Record COVID-19 cases, hospitalizations subside in Delaware, but Carney fears another holiday surge

An airwoman provides a COVID-19 test

An airwoman provides a COVID-19 test on May 22, 2020. (Staff Sgt. Caleb Vance/U.S. Air National Guard)

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The record toll COVID-19 has exacted on Delaware this month has subsided a tad, but Gov. John Carney is bracing for another potential torrent of cases, hospitalizations and deaths from banned and discouraged gatherings over the holidays.

The state’s latest seven-day daily average of new coronavirus cases is 653. That’s a substantial drop from the record of 813 daily cases tallied just three weeks ago.

Hospitalizations had accelerated to a peak of 454 COVID patients a week ago but have since dropped to 827, with 60 patients in critical condition. As of Tuesday, 898 Delawareans had died of coronavirus-related causes since the first case was confirmed in March, state records show.

Authorities had blamed the early December surge on family and friends getting together before and on Thanksgiving Day. That led Carney to order bars and restaurants closed at 10 p.m. and schools restricted to online learning only from Dec. 14 to Jan. 11.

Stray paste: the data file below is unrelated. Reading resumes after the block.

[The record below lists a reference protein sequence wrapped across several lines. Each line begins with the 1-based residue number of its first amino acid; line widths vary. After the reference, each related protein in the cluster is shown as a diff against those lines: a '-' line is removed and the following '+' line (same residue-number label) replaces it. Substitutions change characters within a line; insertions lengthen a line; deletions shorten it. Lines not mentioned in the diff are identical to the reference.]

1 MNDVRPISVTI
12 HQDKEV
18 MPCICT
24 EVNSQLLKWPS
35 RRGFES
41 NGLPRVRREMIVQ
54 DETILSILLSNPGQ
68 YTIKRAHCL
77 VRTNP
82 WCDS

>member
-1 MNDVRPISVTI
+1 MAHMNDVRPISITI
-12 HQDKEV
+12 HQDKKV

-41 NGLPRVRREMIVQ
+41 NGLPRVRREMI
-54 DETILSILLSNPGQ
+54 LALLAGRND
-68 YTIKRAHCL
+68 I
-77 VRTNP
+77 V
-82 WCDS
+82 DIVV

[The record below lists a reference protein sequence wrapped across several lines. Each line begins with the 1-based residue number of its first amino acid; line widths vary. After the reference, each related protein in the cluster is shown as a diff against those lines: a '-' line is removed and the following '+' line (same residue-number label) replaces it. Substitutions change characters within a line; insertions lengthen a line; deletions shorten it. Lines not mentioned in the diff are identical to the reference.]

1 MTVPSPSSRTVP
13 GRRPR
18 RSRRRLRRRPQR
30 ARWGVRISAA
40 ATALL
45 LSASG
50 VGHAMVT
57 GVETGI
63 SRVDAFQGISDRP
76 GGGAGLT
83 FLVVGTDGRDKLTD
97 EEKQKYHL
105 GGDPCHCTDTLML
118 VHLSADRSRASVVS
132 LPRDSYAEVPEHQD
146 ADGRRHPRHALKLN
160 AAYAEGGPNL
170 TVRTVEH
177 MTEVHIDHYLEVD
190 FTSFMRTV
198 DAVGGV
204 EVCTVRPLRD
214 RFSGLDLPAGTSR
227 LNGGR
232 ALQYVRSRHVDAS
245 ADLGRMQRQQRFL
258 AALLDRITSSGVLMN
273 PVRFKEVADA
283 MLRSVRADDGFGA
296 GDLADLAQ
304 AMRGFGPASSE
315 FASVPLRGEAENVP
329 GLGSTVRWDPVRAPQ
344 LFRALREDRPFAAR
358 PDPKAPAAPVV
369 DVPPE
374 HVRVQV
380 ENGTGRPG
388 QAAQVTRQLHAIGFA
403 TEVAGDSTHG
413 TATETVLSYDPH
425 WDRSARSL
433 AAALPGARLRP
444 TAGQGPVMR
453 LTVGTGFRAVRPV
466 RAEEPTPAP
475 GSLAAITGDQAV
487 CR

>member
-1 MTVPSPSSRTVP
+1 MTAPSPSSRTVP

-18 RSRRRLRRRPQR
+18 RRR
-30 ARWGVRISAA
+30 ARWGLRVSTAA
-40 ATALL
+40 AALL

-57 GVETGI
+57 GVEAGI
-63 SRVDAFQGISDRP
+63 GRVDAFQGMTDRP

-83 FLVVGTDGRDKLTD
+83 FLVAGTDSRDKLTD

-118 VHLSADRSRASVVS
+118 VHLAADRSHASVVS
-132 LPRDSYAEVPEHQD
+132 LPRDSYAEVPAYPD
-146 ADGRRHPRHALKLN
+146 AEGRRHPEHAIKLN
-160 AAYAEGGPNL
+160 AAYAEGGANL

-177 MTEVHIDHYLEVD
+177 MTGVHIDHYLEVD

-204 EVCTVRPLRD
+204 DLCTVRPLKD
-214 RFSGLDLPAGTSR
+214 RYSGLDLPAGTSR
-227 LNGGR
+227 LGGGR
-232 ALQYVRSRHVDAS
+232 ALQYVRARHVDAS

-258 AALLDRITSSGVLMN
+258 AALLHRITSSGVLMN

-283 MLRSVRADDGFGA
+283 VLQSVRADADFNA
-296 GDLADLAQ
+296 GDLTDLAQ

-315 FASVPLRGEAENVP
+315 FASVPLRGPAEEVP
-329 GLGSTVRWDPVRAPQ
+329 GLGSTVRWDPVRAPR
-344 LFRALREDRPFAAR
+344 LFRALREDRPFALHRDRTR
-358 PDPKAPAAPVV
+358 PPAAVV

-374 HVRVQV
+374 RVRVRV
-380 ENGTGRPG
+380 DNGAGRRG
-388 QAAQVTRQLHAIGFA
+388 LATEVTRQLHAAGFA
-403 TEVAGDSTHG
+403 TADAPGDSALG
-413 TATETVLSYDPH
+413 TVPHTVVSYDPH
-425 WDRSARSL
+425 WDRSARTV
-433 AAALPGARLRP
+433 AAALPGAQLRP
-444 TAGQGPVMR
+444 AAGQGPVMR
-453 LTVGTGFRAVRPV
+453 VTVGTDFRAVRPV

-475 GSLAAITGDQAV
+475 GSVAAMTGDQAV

He also issued an order limiting in-home social gatherings to 10 people and urged people to avoid indoor gatherings with others outside their immediate households.

Officials will know during the first week of January “how well we did over the Christmas holiday,” Carney said during his weekly press briefing Tuesday, adding that this year was the first he couldn’t spend the day with his mother, who is now 89.

Dr. Karyl Rattay, the state’s public health director, seconded Carney’s concerns and pleaded with residents to lay low in the coming days by skipping the New Year’s Eve celebrations and New Year’s Day football fiestas.

“We just really want to emphasize that this is a terrible year to have in-person parties with people outside of your household,’’ Rattay said.

She said she isn’t trying to kill the holiday buzz but stressed that boozing it up while socializing often leads revelers to ditch their commitment to physical distancing requirements. And that leads to more cases and more infected people needing inpatient treatment, she said.

“As we have seen from our own data, house parties easily lead to super-spreader events. So we’re strongly urging people, please don’t have in-person celebrations at this point,’’ Rattay said.

“If you have come together with individuals, please make sure you quarantine afterward and get tested five to seven days after being exposed to anyone else.”

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